Donald Trump, a stubbed, recently-severed zombie toe soon to be sworn in as President of the United States, remains steadfast in his interpretation of climate change as “hey, maybe not, I dunno.”
“I’m still open-minded,” he told Chris Wallace. “Nobody really knows. Look, I’m somebody who gets it, and nobody really knows. It’s not something that’s so hard and fast.”
And yet, Trump is contemplating whether to withdraw the United States from its commitment to implement more environmentally-friendly policies. The U.S. made this agreement together with more than 175 other countries at last year’s Paris summit.
“Now, Paris, I’m studying. I do say this. I don’t want that agreement to put us at a competitive disadvantage with other countries,” he said. “And as you know, there are different times and different time limits on that agreement. I don’t want to give China, or other countries signing agreements an advantage over us.”
Perhaps our PEOTUS still suspects climate change to be nothing more than a hoax orchestrated by the Chinese — this was, after all, his stance on the campaign trail. Yet it is true that he recently met with two avid environmentalists, former Vice President Al Gore and Leonardo DiCaprio (hey, sure). And yes, allegedly daughter-in-chief Ivanka Trump cares very deeply about climate change.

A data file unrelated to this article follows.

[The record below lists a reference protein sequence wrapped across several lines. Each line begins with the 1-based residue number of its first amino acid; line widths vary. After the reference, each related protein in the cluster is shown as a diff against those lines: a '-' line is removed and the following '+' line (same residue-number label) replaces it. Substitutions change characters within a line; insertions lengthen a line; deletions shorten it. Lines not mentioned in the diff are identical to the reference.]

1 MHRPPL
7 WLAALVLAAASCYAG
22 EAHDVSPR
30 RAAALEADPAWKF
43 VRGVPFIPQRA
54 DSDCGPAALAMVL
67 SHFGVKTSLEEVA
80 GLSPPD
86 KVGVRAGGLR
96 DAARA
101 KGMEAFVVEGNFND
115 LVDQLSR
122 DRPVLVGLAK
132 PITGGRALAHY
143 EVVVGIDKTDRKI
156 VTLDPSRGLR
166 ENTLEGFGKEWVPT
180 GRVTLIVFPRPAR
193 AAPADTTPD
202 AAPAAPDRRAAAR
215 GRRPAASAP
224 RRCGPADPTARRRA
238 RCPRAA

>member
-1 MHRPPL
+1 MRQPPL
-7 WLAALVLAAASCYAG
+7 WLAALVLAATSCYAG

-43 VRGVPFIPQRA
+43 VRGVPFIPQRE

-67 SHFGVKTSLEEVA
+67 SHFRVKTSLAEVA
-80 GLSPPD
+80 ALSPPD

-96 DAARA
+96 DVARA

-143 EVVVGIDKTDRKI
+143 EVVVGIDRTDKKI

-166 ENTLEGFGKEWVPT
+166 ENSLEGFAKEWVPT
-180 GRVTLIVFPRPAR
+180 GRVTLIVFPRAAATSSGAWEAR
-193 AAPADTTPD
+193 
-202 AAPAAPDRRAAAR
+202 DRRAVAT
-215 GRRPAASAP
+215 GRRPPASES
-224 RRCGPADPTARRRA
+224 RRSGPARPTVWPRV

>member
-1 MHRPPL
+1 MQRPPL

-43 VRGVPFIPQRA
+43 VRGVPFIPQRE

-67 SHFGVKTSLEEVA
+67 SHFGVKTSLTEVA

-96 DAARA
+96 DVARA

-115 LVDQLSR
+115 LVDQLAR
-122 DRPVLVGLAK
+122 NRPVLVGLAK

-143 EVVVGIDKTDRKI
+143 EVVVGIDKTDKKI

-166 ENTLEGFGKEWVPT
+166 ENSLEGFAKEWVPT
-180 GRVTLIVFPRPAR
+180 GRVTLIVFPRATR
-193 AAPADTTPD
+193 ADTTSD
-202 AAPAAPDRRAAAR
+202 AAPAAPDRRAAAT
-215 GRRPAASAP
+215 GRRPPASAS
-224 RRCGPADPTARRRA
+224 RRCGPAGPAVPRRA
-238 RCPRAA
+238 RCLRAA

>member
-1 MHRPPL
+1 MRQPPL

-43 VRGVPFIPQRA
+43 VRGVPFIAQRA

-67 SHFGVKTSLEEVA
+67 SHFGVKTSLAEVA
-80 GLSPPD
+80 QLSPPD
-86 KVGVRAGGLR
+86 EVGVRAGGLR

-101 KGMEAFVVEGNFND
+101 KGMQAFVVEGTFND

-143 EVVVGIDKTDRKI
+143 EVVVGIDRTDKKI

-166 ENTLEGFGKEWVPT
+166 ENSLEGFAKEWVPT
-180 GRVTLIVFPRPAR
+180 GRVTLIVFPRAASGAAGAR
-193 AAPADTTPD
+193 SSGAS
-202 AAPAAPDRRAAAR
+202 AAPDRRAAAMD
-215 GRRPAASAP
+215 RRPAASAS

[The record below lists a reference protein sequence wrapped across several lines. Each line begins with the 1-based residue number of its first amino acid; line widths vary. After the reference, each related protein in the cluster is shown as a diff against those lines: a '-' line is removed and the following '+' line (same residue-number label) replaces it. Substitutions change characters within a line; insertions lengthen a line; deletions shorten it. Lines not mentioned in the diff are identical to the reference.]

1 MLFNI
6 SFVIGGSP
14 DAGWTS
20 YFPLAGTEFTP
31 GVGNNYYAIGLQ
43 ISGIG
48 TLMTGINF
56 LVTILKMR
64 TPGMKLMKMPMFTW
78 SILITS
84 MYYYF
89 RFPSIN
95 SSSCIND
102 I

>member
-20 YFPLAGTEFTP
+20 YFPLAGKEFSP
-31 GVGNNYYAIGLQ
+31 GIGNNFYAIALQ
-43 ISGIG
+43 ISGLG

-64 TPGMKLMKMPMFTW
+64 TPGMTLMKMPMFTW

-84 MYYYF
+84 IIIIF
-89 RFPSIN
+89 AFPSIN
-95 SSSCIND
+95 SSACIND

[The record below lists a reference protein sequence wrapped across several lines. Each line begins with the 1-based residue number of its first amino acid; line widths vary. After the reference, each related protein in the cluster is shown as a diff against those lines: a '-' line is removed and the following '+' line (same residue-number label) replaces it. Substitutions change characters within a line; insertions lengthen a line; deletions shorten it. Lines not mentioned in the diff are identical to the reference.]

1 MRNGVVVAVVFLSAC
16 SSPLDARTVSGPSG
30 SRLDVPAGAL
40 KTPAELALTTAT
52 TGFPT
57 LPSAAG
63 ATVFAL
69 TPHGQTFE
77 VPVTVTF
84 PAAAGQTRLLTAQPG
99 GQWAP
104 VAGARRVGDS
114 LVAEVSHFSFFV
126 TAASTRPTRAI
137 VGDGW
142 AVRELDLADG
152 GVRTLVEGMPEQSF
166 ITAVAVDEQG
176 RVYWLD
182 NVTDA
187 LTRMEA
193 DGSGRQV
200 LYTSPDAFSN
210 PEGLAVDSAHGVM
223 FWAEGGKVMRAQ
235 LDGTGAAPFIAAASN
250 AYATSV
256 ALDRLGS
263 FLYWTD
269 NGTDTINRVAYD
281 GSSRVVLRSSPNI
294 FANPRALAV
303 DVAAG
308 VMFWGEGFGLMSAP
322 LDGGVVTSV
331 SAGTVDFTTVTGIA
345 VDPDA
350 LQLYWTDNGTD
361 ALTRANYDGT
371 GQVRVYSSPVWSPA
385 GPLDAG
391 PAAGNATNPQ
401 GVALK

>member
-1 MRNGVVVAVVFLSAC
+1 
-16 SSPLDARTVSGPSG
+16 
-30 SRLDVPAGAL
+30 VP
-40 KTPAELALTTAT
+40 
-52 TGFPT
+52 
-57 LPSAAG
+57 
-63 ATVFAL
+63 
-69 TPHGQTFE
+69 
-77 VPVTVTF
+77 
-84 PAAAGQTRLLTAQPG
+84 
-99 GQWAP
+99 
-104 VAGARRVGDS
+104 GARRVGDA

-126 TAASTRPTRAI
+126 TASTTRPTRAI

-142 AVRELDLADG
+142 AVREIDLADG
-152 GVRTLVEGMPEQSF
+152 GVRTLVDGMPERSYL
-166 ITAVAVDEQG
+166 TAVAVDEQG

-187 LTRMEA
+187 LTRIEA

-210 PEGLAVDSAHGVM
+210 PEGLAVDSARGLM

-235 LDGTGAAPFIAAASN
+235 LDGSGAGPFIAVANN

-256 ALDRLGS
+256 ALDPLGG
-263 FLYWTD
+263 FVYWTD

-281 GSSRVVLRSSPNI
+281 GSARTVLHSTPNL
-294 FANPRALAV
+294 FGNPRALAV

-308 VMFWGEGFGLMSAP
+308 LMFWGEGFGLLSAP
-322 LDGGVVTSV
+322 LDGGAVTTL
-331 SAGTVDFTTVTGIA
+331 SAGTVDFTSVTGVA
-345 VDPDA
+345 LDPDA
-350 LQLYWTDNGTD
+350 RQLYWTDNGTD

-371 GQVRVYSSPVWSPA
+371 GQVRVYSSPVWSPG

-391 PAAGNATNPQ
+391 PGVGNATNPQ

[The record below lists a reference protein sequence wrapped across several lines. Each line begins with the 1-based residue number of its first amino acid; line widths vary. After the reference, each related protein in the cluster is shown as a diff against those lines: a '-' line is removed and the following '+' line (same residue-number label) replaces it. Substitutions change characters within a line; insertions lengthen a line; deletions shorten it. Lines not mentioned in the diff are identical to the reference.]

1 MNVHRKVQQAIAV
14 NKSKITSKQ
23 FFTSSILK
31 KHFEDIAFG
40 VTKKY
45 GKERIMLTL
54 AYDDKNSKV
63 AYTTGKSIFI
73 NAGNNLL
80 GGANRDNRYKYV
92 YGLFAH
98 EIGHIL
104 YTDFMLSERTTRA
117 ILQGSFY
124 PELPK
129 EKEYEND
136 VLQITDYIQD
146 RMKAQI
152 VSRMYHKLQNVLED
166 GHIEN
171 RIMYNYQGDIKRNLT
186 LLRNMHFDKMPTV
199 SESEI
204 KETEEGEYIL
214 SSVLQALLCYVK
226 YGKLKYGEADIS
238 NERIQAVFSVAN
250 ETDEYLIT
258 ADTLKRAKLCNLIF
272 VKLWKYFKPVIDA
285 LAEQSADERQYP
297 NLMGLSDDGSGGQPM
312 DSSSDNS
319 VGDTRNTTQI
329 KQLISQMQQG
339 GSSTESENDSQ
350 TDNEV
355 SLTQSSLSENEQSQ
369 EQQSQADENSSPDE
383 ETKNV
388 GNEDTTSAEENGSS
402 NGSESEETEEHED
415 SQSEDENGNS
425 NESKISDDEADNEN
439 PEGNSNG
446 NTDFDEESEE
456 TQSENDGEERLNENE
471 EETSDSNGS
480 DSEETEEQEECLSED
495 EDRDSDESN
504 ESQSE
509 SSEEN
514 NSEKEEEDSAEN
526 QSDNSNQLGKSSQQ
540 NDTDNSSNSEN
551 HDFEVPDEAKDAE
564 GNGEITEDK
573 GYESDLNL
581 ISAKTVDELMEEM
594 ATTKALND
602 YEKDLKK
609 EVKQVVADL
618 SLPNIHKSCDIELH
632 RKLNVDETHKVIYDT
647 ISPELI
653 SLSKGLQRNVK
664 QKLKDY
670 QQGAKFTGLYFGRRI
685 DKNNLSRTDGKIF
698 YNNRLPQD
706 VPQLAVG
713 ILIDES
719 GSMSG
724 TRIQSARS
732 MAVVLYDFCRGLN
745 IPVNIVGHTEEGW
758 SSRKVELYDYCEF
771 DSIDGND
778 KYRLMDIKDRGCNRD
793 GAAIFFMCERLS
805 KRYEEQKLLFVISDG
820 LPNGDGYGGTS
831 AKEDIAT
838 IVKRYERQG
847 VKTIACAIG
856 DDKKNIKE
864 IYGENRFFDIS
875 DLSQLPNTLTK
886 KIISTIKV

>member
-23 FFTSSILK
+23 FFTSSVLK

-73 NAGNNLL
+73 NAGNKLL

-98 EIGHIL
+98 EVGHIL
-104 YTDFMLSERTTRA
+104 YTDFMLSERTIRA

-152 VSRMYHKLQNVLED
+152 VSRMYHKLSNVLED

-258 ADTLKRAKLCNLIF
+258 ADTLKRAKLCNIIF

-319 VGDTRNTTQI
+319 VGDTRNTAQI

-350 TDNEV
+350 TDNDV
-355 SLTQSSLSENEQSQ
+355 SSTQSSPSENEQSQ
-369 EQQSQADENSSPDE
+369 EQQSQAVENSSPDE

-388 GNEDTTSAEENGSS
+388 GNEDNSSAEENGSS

Nonetheless, we don’t have much reason to believe Trump will dislodge head from sphincter. His interview with Wallace, after all, reestablishes his adversarial stance. And in a particularly chilling move, his transition team asked the Energy Department to draw up a list of every government employee who worked on climate change policy during the Obama years.
Trump has also identified Oklahoma Attorney General Scott Pruitt as his pick for head of the Environmental Protection Agency. As it happens, Pruitt is currently suing the EPA and is a notorious climate change doubter. Why, then, you might ask, would Trump make such a choice, other than to literally scorch the earth for funsies?
Pruitt, Trump contends, will help to make America seem more attractive to businesses. Because the EPA has enforced so many restrictions—so careless!—companies no longer regard the U.S. as a worthwhile investment. Pruitt undoubtedly will hack away at the extant regulations.
“If you look at what — I could name country after country. You look at what’s happening in Mexico, where our people are just — plants are being built, and they don’t wait 10 years to get an approval, ok?” Trump haltered. “They build it like the following day or the following week. We can’t let all of these permits that take forever to get stop our jobs.”
After Trump blathered about how being patient sucks, Wallace noted a trend in Trump’s Cabinet selections: he has almost methodically chosen individuals ardently opposed to their respective agencies’ current agendas. Does the president-elect, Wallace wondered, plan to “take a wrecking ball to the Obama legacy?”
“No. No. No. I don’t want to do that at all,” Trump responded. “I just want what’s right.”
If only Donald Trump’s vision of “what’s right” had any discernible grounding in reality.